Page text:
RE: [Histonet] LOOKINF FOR LUXOL FAST BLUE/PAS Staining Procedure

From:"Bonner, Janet"

We do the LFB/PAS by doing the LFB part of the stain and counterstaining with PAS. I'm not sure about the digestion as this could radically change the proceding reactions.
from: on behalf of John A. Kiernan
Sent: Tue 4/25/2006 1:15 PM
Subject: Re: [Histonet] LOOKINF FOR LUXOL FAST BLUE/PAS Staining Procedure

Nobody seems to have answered this. Assuming that 
LFB is luxol fast blue for myelin, the following 
is based on the procedure of Kluver & Barrera 
(1953) J. Neuropath. Exp. Neurol. 12:400-403. 
There are other variants; this is the only one 
I've used myself. 

Solutions required: 

Staining solution. 

Luxol fast blue MBS:  0.25 g 
95% ethanol:           250 ml 

Many workers add glacial acetic acid (2.5 ml) but 
this does not appear to confer any advantage. The 
solution keeps for at least 5 years and may be 
used repeatedly. 

Differentiating solution (0.05% Li2CO3). 

Lithium carbonate (Li2CO3):  0.25 g 
Water:                        500 ml 

This keeps indefinitely and can be used 
repeatedly, but the solution should be discarded 
when it is more than faintly blue from extracted 

Procedure for formaldehyde-fixed tissue: 

1. De-wax paraffin sections and take to 100% 
ethanol. Frozen sections should be dried onto 
slides (from water) and then equilibrated with 
100% ethanol. 
2. Stain in luxol fast blue solution in a 
screw-capped staining jar at 55-60C (in an oven or 
water bath) for 16-24 hours (overnight). 
3. Rinse in 70% ethanol and then in water. 
4. Immerse in the differentiating solution until 
grey and white matter can be distinguished. This 
commonly takes 2 to 30 seconds for thin paraffin 
sections, but thick frozen sections may require up 
to 30 minutes. Move to Step 5 early rather than 
late, to avoid extracting too much blue dye. 
5. Transfer slides to 70% ethanol, two changes, 
each 1 minute. More dye leaves the sections at 
this stage. 
6. Rinse in water. Check with a hand-lens or low 
power microscope. Grey matter should be largely 
unstained; white matter should be a greenish shade 
of blue. Carefully repeat Steps 4 and 5 if there 
is still blue colour in neuronal cell bodies in 
grey matter. 
7. Counterstain with an aqueous solution of a 
contrasting cationic dye at pH 3.5 to 4. (0.5% 
neutral red, CI 50040, is good) to show Nissl 
substance of neurons and nuclei of all cells. 
8. Wash in water and blot dry. 
9. If necessary, differentiate the counterstain in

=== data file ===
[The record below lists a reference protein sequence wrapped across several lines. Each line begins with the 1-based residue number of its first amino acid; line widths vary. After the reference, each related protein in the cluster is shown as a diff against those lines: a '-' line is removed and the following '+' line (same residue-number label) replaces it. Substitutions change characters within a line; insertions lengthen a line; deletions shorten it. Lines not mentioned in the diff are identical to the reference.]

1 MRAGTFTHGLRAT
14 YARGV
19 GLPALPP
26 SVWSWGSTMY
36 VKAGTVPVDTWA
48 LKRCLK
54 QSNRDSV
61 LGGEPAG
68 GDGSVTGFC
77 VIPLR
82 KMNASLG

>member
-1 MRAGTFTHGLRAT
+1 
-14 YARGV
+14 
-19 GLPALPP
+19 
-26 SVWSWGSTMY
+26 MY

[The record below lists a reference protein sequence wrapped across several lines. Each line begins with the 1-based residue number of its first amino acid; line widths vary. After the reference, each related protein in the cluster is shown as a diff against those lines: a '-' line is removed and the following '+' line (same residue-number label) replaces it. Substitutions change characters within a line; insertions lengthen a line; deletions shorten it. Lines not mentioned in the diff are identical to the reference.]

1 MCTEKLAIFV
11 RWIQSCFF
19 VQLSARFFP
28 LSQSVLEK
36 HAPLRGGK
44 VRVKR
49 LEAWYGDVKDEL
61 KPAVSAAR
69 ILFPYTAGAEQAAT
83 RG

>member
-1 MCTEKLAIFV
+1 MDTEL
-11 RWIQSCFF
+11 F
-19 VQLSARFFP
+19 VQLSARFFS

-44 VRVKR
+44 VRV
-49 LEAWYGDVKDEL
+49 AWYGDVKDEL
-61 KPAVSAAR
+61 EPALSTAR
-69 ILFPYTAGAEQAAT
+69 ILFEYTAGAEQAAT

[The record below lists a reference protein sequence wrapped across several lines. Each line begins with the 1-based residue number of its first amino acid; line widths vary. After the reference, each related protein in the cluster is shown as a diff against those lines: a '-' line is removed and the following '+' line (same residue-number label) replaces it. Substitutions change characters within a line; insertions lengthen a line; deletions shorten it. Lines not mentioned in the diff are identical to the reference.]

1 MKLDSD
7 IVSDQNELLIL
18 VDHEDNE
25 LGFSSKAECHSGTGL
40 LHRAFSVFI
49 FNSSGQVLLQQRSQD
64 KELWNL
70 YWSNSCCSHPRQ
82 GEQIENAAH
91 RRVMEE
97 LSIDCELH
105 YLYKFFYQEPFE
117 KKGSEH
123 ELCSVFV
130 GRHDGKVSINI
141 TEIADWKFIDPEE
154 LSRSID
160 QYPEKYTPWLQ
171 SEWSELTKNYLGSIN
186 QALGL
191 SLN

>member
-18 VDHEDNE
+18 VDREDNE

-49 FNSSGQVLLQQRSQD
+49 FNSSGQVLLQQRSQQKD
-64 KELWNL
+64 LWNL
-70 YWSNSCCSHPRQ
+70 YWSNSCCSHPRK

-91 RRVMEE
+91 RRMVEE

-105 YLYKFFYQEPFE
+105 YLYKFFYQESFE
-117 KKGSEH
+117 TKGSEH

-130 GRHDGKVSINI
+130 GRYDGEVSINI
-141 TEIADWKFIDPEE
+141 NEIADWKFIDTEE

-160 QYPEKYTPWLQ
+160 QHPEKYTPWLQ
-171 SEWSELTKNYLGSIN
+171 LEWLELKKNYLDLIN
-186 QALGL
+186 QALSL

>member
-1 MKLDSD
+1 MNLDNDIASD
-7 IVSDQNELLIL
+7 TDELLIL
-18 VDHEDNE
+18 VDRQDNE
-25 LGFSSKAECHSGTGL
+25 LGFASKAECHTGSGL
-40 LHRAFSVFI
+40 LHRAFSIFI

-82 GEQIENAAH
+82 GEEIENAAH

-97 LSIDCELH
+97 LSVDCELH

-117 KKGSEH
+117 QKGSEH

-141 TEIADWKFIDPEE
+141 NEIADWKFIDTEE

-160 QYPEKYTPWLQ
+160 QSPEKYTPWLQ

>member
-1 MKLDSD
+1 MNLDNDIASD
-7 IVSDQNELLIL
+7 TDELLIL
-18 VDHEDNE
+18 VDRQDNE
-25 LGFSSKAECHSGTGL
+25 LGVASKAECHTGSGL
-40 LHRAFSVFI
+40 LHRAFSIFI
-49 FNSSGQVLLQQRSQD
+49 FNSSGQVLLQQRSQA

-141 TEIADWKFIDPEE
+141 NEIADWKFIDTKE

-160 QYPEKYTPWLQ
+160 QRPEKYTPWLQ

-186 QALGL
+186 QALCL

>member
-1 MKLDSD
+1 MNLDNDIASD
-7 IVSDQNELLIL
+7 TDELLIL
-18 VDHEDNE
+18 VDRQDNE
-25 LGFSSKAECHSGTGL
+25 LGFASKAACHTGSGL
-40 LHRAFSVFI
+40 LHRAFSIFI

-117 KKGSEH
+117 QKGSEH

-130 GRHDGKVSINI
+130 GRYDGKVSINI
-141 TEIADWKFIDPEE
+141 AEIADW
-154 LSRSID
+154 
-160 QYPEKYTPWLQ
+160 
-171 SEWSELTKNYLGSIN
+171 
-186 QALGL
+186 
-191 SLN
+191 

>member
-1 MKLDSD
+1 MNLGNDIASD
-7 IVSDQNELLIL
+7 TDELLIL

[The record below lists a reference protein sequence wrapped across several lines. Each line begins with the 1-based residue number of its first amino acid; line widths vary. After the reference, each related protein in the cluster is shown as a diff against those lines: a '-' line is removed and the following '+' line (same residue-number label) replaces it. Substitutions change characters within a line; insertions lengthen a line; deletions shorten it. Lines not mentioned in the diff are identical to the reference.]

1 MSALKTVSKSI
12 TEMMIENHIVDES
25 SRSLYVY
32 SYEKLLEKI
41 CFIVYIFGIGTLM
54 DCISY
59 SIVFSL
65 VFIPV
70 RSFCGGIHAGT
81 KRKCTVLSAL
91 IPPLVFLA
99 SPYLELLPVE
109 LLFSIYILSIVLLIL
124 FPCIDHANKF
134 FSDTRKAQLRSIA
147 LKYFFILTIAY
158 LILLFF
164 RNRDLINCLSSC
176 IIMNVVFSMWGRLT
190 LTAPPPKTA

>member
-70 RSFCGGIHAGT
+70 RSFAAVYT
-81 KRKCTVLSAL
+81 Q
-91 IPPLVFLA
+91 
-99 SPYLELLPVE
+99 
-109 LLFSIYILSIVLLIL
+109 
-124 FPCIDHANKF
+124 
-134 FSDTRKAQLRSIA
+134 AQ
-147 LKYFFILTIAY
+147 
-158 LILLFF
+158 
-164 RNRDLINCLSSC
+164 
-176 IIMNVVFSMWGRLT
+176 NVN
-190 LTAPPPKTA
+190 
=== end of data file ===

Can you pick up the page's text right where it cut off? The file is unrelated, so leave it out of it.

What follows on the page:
70% ethanol until only the nuclei and Nissl 
substance are stained. There should be no 
"background" colour in the neuropil between 
neuronal cell bodies in grey matter. The colour of 
the stained myelin is deepened by counterstaining. 
10. Blot dry and dehydrate in three changes of 
100% ethanol (each 30 seconds with agitation) or 
n-butanol (each 3-5 minutes, without agitation). 
(Use n-butanol if you find that ethanol extracts 
too much of the counterstain.) 
11. Clear in xylene and cover, using a resinous 


Myelin blue; nuclei and Nissl substance the colour 
of the counterstain. 


1. Some batches of luxol fast blue MBS do not work 
very well. For other techniques, see Cook (1974). 
Churukian (1997) describes a variant in which the 
staining is accelerated by heating in a microwave 
oven. Luxol fast blue ARN can be used for myelin 
staining, with minor variations in technique. 
2. Neutral red is an excellent counterstain for 
luxol fast blue. Another counterstain that is 
sometimes used is the PAS procedure which provides 
a pink background in the neuropil, without nuclear 
or other cellular staining. This seems a rather 
pointless thing to do. 
3. For the mechanism of staining, see R.A.Clasen 
et al. (1973) J. Neuropath. Exp. Neurol. 32: 
4. I don't know why this method is still used. 
Myelin staining with a ferric salt and eriochrome 
cyanine R (= chromoxane cyanine R, = solochrome 
cyanine R, = CI Mordant blue 3, CI 43820) has been 
around since 1965, uses a much less expensive dye 
whose chemical identity is known, takes only 30 
minutes, and gives a stronger blue colour to 
myelin than luxol fast blue. 
John A. Kiernan 
Department of Anatomy and Cell Biology 
The University of Western Ontario 
London,   Canada   N6A 5C1 
_______________________________ wrote: 
> Cannot locate an exact staining procedure for LFB/PASH.  Is anyone currently using this stain and if so can you forward me your procedure.

> Thanks 
> _______________________________________________ 
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